Ayala gives important information: John of Gaunt's wife and his daughters went with him. One was Catherine, Constance's daughter, and the others were Blanche's daughters.

As is well known, the Duke of Lancaster granted a pension of ten pounds a year to Chaucer's wife Philippa, for her services to his wife Constance in August 1372. It was when they were just married. If Philippa was in Constance's service, she ought to be in her service in Galicia in 1386. Constance's husband's daughters were to marry important men and her own daughter Catherine would marry Henry III of Castile. Constance's need of household chores might be important enough to get rid of Philippa, who was very well paid and highly steemed 36.

The Duke of Lancaster and the king of Portugal, as Ayala (J. L. Martín ed. 1991: 616) shows:

 

They would be in Galicia from July 25 1386 until the next summer. But instead of increasing their power making preparations for the attack they were defeated, before fighting, by the worst enemy: "pestilence". So they did not wait until the summer, and in March 1387 they invaded Castile. Ayala ( J. L. Martmn ed. 1991: 627) narrates the situation:

Philippa Chaucer might be among "`otras gentes' checking this event with Martin Crow and Virginia Leland's (1991: xix) information:

If Chaucer married Philippa in 1366, (the same year he was in Spain), he became a widower when Philippa Chaucer died in Spain in 1386-1387. So, she probably died in Spain of "pestilence". It may have had very negative repercussions for Chaucer.

The Duke of Lancaster and the king of Portugal could not stand more than two months in Castile from March 1387, as Ayala (J. L. Martmn ed. 1991: 628) narrates:

They knew that two thousand French soldiers were near them and they went back to Portugal. They stayed there until, at least, the end of 1387. The king of Castile, John I, sent ambassadors to Troncoso, a village in Portugal, where John of Gaunt was, and he accepted the king of Castile's proposals: his daughter Catherine would married the king's heir, Henry, and he and his forces would leave Portugal and would go to Bayonne.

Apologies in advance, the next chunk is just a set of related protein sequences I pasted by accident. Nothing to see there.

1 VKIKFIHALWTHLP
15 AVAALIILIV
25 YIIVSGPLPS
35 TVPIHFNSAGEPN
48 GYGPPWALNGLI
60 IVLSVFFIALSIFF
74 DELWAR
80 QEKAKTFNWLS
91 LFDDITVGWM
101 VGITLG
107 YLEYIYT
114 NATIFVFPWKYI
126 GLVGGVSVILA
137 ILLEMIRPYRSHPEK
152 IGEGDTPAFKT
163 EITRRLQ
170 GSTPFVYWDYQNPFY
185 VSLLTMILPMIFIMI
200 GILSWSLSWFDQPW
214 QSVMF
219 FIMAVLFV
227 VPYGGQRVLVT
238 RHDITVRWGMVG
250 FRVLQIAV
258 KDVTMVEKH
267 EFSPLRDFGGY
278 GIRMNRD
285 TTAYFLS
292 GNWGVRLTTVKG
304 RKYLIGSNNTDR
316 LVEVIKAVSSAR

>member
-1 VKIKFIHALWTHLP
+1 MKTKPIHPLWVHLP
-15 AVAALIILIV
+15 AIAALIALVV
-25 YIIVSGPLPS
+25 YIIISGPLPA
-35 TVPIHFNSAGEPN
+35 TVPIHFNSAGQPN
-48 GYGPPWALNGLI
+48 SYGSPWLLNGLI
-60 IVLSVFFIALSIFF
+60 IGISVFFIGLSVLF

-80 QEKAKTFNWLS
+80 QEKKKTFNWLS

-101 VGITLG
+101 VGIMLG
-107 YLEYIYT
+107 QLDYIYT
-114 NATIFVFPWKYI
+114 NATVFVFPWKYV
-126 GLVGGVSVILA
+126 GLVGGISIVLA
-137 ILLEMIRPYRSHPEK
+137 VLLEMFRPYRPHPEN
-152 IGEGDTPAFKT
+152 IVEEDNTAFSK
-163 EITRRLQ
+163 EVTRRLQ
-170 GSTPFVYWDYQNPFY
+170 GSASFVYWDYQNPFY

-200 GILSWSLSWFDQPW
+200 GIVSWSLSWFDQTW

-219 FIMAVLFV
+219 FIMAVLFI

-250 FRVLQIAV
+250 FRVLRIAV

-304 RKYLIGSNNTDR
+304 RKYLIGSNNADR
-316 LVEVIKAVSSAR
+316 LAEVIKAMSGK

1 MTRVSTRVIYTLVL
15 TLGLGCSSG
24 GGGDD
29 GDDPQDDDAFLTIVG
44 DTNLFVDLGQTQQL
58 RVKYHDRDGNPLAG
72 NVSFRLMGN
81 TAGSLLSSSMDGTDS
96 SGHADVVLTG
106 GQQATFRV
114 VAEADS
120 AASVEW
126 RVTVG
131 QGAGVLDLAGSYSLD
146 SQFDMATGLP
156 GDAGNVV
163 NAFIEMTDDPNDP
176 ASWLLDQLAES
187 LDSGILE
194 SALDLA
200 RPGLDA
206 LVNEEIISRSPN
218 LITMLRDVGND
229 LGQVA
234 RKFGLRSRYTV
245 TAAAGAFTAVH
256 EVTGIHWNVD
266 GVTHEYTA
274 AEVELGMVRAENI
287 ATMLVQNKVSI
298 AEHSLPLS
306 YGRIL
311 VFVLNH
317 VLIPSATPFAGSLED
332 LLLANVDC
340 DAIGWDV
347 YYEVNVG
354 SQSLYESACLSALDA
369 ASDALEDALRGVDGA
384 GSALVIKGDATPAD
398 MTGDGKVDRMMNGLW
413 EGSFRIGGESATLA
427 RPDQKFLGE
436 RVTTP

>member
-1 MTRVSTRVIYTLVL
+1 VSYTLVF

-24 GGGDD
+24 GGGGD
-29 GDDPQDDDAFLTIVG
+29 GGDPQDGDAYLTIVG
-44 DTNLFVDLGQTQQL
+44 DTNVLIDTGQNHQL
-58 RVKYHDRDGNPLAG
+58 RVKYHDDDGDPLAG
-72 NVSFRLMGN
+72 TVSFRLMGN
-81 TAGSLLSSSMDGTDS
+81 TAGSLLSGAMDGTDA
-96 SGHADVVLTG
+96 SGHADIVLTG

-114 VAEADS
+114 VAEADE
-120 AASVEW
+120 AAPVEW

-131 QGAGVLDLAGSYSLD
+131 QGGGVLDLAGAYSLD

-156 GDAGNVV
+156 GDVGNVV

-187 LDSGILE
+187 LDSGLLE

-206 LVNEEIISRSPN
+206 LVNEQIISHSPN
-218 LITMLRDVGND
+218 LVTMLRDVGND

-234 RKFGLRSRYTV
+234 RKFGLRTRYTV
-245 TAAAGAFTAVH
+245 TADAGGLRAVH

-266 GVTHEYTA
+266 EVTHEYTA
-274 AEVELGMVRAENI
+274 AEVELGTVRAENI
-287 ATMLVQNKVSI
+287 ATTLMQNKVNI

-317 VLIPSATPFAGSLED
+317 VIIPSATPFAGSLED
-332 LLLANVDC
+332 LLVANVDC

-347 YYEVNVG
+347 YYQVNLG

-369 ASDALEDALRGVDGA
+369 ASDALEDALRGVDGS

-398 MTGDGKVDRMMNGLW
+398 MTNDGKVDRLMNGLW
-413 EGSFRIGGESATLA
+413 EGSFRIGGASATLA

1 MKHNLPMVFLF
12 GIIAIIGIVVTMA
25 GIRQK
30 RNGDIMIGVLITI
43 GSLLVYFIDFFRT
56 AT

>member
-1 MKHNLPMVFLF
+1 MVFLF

May Chaucer have been in Spain again? (1386-1388). It may not be a mere coincidence that, after twelve years, he left the customs and the free rent house in Aldgate. It is true that his patron had less power being in Spain, but it is not less true that Chaucer might be necessary. Negotiations between the Duke of Lancaster and the king of Portugal had just started on arriving at Galicia. Moreover, before invading Castile in March 1387 Ayala ( J. L. Martmn 1991: 625) informs that

John of Gaunt, as I have already mentioned, had in mind the idea of a negotiation to get money. So, diplomatics was more effective and fruitful than war. In this case diplomatic servants were more essential even than soldiers. War was useful to press, it was just a token on the chessboard. Ayala ( J.L. Martmn ed. 1991: 615) shows how before Thomas Percy was sent to the king of Castile, this king had sent his ambassador, secretly, to the Duke of Lancaster:

Two key dates can help to support the suspicion of Chaucer's stay in Spain (1366-1387?): In May of 1387, as Robinson (1957: 1026) refers, his royal annuity was transferred to another person.

About May of 1387 the king of Portugal and the Duke of Lancaster left Castile because of "pestilence". Perhaps Chaucer needed money to make a doctor rich as he wrote in the General Prologue: "He kepte that he wan in pestilence" (I- 442). We know, through Suarez Fernandez (1970: 469) that between March and May:

The second key date is 5 July 1387 when he was given a safe-conduct to accompany his friend William Beauchamp to Calais. He may have gone to meet his patron who travelled from the port of Lisbon to Bayonne. If the records about his wife had disappeared after 18 June 1387 and she was dead, was this travel concerned it?

In any case, if Chaucer did not help his patron from the Spanish ground, he did from his poetry. There are two books where we can find Chaucer's attitude in defense of his patron's claim: The Canterbury Tales and The Book of the Duchess. Both Chaucer's works show how the author upholds the Duke of Lancaster's interests. There are two parts in each one which can be considered as speculations because of the vagueness and the many possible interpretations. These are the cases of The Tale of Melibee and a part about hunting in The Book of the Duchess. The explicit references defending his patron's claim are represented by the stanzas about King Peter, in The Monk's Tale and the last part of The Book of the Duchess (1311-1323).

I am going to start commenting The Tale of Melibee and its possible historical connections to the Duke of Lancaster's intervention in Spain with Manly and Edith Ricket's ( 1940: 371-72) words.

I reject, as Lawrence( 1940) does, Hotson's (1967) interpretation considering the tale as a political tract to dissuade John of Gaunt from invading Castile in 1386. The Black Death and the two thousand French soldiers were, as I have mentioned above, enough to convince him. Nevertheless, Stiwell's (1944: 434) opinion about the "vagueness of the Melibeus as an allegorical figure" can be changed into a certainty when some historical events and circumstances are supported by Chaucer's text. So, some of these connections can lead us to think that The Tale of Melibee was written as a consequence of the war against France and Spain at that age. Chaucer's text was not created to teach or to advise John of Gaunt, Chaucer's patron and his actions may have been Chaucer's source of inspiration. The Hundred Years' War was long enough to apply any interpretation from The Tale of Melibee, as Stiwell (1944: 436) shows: